Wojcik points out that there’s probably good reason for this. A number of factors need to be in place for direct contracting to work, including the employer needs to have a “significant market power, opportunities need to exist for improving care delivery and there needs to be a decent amount of provider competition.”

“It’s not just about negotiating a discount,” he says.

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Employers and Contraceptive Coverage

In case you missed it, a federal court of appeals ruled last Friday that religiously affiliated nonprofit employers can’t block their employees’ health care coverage for contraceptives.

The ruling in Catholic Health Care System v. Burwell finds that the plaintiffs, which include Catholic health care systems and Catholic high schools, are not burdened by having to formally object to covering contraceptives for employees.

The American Civil Liberties Union  supported the government’s arguments by participating in a friend-of-the-court brief.

The decision by the U.S. Court of Appeals for the Second Circuit held that the religious accommodation in the Affordable Care Act’s contraceptive rule imposed no substantial burden on the plaintiffs’ religious freedom.

The plaintiffs challenged a requirement that employers that object to including contraceptive coverage in their employee’s insurance plans notify their insurers or the government of their objection.  The insurer must then arrange and pay for the contraceptive coverage separately.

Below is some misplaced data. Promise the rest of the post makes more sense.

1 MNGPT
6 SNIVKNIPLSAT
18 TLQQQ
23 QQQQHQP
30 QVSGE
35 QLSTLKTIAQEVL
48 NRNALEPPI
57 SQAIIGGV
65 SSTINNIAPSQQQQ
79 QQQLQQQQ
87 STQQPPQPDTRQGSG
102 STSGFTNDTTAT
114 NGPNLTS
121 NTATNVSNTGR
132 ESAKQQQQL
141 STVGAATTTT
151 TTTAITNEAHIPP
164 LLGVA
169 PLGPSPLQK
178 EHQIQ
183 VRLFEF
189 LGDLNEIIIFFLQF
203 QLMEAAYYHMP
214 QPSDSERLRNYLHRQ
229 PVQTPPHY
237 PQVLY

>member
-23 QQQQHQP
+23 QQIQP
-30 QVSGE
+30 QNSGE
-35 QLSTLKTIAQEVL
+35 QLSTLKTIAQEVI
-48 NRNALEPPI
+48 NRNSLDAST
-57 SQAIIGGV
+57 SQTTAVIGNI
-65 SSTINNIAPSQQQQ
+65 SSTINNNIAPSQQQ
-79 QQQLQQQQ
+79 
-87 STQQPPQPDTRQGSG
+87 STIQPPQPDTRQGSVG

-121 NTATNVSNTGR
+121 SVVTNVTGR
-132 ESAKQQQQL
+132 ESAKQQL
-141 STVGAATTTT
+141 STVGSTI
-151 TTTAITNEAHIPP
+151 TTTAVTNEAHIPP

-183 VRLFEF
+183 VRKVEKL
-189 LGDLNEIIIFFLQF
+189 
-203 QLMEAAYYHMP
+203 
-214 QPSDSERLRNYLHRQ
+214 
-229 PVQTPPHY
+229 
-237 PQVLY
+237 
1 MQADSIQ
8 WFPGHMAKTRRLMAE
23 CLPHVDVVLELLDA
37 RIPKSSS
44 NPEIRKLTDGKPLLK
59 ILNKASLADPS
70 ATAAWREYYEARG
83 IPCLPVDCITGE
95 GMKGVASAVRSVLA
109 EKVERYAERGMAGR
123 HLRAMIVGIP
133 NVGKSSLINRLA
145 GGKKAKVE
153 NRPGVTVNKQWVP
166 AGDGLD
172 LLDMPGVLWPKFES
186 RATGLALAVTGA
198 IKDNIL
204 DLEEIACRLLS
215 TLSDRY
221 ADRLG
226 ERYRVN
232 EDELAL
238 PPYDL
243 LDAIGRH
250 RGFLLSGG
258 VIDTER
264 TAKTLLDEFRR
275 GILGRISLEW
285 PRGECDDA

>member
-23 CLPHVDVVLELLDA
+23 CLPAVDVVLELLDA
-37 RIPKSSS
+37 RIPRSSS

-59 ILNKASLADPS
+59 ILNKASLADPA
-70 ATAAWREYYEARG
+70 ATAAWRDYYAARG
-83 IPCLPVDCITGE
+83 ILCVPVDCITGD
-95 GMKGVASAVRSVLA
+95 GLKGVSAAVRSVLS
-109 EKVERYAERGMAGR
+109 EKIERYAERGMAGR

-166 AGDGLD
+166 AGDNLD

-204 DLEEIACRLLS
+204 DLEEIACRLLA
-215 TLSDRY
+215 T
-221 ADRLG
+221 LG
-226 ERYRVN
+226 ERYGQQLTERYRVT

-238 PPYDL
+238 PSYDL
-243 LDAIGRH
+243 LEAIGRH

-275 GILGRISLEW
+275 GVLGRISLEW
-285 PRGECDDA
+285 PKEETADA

“Today’s victory is not only incredibly important for the more than 12,000 employees who stand to gain contraception coverage, but it also sends a clear message that an employer’s religious beliefs can’t be used to deny health care benefits to employees,” said Brigitte Amiri, senior staff attorney for the American Civil Liberties Union’s Reproductive Freedom Project. “We fight hard to protect religious freedom at the ACLU, but that right doesn’t allow employers to discriminate against their female employees.”

With Friday’s decision, the Second Circuit joins six other circuits that have found that the accommodation poses no substantial burden on the nonprofits’ religion, including the D.C., Third, Fifth, Sixth, Seventh, and Tenth Circuits.  No circuit court has ruled the other way.

Viewed purely from an HR perspective, the ruling seems to be yet another small — but welcome — step toward full equality in the workplace.

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The Incredibly Shrinking Carrier Market

It’s official: Anthem announced this morning plans to purchase Cigna for more than $48 billion.

Word Cloud Merger & Acquisitions
Word Cloud Merger & Acquisitions

Coming on the heels of Aetna’s $37 billion proposed deal to acquire Humana, the Anthem-Cigna proposed merger, were it to be given the green light by regulators, would inevitably reshape the health-insurance landscape and provide employers with one less option to consider. But according to experts I spoke to earlier today, deals like the one announced this morning also have the potential of being a boon to employers and employees.

If the Anthem-Cigna transaction goes through, Anthem will have more than $115 billion in pro forma annual revenues, based on the most recent 2015 outlooks publicly reported by both companies. Anthem President and CEO Joseph Swedish would serve as chairman and CEO of the combined company and Cigna’s President and CEO David Cordani would take on the titles of president and COO.